MOUNTAIN VIEW (CBS SF) — YouTube announced Wednesday that it was updating its hate speech policies and prohibiting videos including those “that promote or glorify Nazi ideology.”
The Bay Area-based social media giant said in a blog post its updated hate speech policies would prohibit videos with white supremacist and neo-Nazi content.
“Today, we’re taking another step in our hate speech policy by specifically prohibiting videos alleging that a group is superior in order to justify discrimination, segregation or exclusion based on qualities like age, gender, race, caste, religion, sexual orientation or veteran status,” the Bay Area-based social media giant said in a blog post.
YouTube was also banning videos that deny “well-documented violent events, like the Holocaust or the shooting at Sandy Hook Elementary, took place.”
But the company said the context of the videos will also be considered.
“And as always, context matters, so some videos could remain up because they discuss topics like pending legislation, aim to condemn or expose hate, or provide analysis of current events,” the blog posting read.
The changes come as YouTube, Facebook, Twitter and other online social media services face mounting concern that their platforms allow, and in some cases foster, extremism.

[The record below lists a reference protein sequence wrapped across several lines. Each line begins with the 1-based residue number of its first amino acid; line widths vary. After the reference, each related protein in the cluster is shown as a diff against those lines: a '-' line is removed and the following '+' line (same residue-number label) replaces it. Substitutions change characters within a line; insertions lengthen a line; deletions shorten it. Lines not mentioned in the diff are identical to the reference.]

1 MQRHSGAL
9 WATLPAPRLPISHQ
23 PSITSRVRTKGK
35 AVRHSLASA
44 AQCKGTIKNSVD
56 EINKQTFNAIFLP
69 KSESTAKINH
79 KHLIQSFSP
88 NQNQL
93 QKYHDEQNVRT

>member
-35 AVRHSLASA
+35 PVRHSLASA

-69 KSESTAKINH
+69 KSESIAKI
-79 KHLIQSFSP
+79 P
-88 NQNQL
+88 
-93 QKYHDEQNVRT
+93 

YouTube’s new policies will take effect immediately
“We will begin enforcing this updated policy today; however, it will take time for our systems to fully ramp up and we’ll be gradually expanding coverage over the next several months,” Youtube officials said in the post.
The company said it also sought to “reduce the spread of content that comes right up to the line.”
“In January, we piloted an update of our systems in the U.S. to limit recommendations of borderline content and harmful misinformation, such as videos promoting a phony miracle cure for a serious illness, or claiming the earth is flat,” the posting said. “We’re looking to bring this updated system to more countries by the end of 2019.”
“Thanks to this change, the number of views this type of content gets from recommendations has dropped by over 50% in the U.S. Our systems are also getting smarter about what types of videos should get this treatment, and we’ll be able to apply it to even more borderline videos moving forward.”
Gabrielle Antolovich, president of the Billy DeFrank LGBTQ Community Center in San Jose, says YouTube had emboldened and “legitimized” hate speech by allowing the clips to stay online.
“When you continue to allow hate speech out there, more people will do it. If I’m a hater, and I see it on youtube, that gives mer permission to hate more,” said Antolovich.
The Anti-Defamation League called YouTube’s new policies “inadequate” and said the artificial intelligence used to detect more explicit content can miss subtle supremacist language “couched in dogwhistles.”
“It’s impossible to verify claims when platforms like YouTube say they’re taking steps to remove content. They should transparently provide tools and data that allow independent, external auditing of these policy changes and their efficacy,” said the ADL.